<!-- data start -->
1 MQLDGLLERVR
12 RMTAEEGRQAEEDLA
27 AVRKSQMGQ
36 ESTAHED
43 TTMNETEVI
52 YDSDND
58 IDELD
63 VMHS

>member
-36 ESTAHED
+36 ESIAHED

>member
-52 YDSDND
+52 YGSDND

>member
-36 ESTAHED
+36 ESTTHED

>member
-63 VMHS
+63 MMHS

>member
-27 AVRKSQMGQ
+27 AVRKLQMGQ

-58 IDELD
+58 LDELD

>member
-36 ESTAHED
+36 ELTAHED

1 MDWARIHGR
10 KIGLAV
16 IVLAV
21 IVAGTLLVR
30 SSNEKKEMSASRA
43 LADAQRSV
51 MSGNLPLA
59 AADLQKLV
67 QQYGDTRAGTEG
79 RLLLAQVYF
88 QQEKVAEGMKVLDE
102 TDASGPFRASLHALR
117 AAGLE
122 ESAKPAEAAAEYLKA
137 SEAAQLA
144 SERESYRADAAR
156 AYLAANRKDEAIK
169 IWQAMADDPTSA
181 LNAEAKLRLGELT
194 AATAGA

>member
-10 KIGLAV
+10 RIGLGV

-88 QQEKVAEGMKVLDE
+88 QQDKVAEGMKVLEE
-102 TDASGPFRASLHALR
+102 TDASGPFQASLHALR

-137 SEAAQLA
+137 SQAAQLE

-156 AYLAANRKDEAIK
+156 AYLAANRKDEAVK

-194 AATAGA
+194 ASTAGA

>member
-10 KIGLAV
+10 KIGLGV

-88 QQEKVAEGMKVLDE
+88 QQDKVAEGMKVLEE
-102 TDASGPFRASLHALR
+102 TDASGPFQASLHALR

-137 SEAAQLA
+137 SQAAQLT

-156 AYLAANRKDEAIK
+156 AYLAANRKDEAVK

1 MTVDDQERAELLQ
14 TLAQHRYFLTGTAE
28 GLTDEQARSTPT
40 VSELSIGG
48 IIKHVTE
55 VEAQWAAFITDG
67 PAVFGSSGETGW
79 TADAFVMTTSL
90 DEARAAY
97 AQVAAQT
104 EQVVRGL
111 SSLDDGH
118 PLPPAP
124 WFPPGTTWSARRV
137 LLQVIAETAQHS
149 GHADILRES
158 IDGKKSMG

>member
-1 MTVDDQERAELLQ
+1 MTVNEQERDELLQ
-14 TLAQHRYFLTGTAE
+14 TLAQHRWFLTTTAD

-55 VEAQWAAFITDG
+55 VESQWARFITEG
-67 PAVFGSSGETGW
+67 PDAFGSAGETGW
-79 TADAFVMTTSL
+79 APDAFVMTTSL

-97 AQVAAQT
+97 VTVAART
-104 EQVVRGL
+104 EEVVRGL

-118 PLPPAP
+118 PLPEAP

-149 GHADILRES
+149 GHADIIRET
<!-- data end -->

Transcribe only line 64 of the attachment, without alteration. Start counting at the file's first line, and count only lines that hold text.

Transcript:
+10 KIGLGV